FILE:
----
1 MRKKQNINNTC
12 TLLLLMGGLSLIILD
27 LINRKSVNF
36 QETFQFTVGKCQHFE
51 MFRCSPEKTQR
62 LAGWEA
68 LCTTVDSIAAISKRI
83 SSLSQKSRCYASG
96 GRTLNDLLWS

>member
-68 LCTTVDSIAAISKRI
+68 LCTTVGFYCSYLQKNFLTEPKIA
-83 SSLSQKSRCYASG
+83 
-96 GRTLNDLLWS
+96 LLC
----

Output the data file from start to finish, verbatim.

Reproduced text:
1 MRKKQNINNTC
12 TLLLLMGGLSLIILD
27 LINRKSVNF
36 QETFQFTVGKCQHFE
51 MFRCSPEKTQR
62 LAGWEA
68 LCTTVDSIAAISKRI
83 SSLSQKSRCYASG
96 GRTLNDLLWS

>member
-68 LCTTVDSIAAISKRI
+68 LCTTVGFYCSYLQKNFLTEPKIA
-83 SSLSQKSRCYASG
+83 
-96 GRTLNDLLWS
+96 LLC